Defending the 12th century since the 14th; blogging since the 21st.

Catholicism, Conservatism, the Middle Ages, Opera, and Historical and Literary Objets d'Art blogged by a suburban dad who teaches law and writes stuff.

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Who was Cacciaguida? See Dante's PARADISO, Cantos XV, XVI, & XVII.

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Thursday, October 18, 2007

'Harry Potter' Author J.K. Rowling Opens Up About Books' Christian Imagery

'They almost epitomize the whole series,' she says of the scripture Harry reads in Godric's Hollow.
...That was the plan from the start, Rowling told reporters during a press conference at the beginning of her Open Book Tour on Monday. It wasn't because she was afraid of inserting religion into a children's story. Rather, she was afraid that introducing religion (specifically Christianity) would give too much away to fans who might then see the parallels.

"To me [the religious parallels have] always been obvious," she said. "But I never wanted to talk too openly about it because I thought it might show people who just wanted the story where we were going."...

But if she was worried about tipping her hand narratively in the earlier books, she clearly wasn't by the time Harry visits his parents' graves in Chapter 16 of "Deathly Hallows," titled "Godric's Hollow." On his parents' tombstone he reads the quote "The last enemy that shall be destroyed is death," while on another tombstone (that of Dumbledore's mother and sister) he reads, "Where your treasure is, there will your heart be also."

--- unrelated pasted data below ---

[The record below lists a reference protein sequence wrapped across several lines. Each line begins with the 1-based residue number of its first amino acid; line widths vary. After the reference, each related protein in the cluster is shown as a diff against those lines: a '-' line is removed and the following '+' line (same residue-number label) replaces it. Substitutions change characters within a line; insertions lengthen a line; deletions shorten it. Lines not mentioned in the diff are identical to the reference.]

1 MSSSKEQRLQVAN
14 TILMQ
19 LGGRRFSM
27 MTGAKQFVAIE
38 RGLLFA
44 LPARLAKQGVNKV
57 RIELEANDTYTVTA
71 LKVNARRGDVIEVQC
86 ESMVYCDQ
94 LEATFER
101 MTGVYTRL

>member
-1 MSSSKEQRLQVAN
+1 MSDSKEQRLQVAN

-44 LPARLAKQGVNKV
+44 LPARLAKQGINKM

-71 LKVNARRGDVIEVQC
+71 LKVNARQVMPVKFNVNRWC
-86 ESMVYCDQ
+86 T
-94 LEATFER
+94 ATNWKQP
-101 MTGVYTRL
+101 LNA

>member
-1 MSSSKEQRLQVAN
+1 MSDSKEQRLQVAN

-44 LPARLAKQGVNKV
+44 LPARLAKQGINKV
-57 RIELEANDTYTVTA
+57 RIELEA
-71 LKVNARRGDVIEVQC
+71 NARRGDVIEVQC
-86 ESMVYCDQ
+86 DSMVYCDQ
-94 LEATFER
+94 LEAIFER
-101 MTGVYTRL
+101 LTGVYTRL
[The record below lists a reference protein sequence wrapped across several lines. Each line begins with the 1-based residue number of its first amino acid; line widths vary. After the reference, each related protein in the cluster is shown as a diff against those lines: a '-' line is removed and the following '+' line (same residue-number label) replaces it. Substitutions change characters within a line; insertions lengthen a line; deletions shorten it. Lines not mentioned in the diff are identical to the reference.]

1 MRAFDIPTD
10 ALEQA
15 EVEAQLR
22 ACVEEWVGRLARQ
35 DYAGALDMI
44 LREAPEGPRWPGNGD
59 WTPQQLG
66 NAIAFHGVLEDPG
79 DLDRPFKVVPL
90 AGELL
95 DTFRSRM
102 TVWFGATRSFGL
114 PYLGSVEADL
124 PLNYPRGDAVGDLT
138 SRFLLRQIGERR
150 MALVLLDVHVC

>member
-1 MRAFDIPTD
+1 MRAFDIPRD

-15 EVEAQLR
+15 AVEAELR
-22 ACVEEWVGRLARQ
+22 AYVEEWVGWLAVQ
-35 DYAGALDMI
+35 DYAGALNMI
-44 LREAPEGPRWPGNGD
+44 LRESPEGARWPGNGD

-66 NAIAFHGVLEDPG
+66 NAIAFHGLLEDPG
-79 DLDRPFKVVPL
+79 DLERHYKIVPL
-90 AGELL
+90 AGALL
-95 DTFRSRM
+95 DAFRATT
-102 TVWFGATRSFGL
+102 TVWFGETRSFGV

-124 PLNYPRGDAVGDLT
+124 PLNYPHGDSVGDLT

While Rowling said that "Hogwarts is a multifaith school," these quotes, of course, are distinctly Christian. The second is a direct quote of Jesus from Matthew 6:19, the first from 1 Corinthians 15:26....

(HT: Mark Shea, whose own Harry Potter post on the First Things website can be found here.)

EDITED TO ADD: Many, many thanks to for the link, and welcome to the many who are visiting as a result. But let's make sure credit goes where it's due: as the link makes clear, the story comes to us from, of all things, As for me, I learned of it from Mark Shea -- but he gets many more hits and comments than I do, so he won't begrudge me some! And again, do see his own Potter post at First Things.

I'll add an opinion of my own to Ms. Rowling's remarks: it's wonderful to have her say all this publicly, but if she had never done so, I'd have been prepared to go on interpreting the books this way just the same. The scriptures deployed in Deathly Hallows speak for themselves. The Christian themes elsewhere in the saga are less explicit, but, as a "New Criticism" partisan who rejects the personal-expression theory of literature and who (with Eliot) doesn't believe that an author's own interpretation of his work is of intrinsically greater value than anyone else's, the author's endorsement of my interpretation is welcome but not essential.

That said, there is a certain triumphant sensation is hearing JK affirm what was widely gathered from previous interview snippets and the books themselves themselves: that she is a Kirk member, grounded though not quite solid in her faith, and profoundly engaged in at least some of the questions Christianity answers.

Also: scroll down a few posts to see whether the name "Pius Thicknesse" is a hit on Pope Pius XII. Spoiler: it isn't.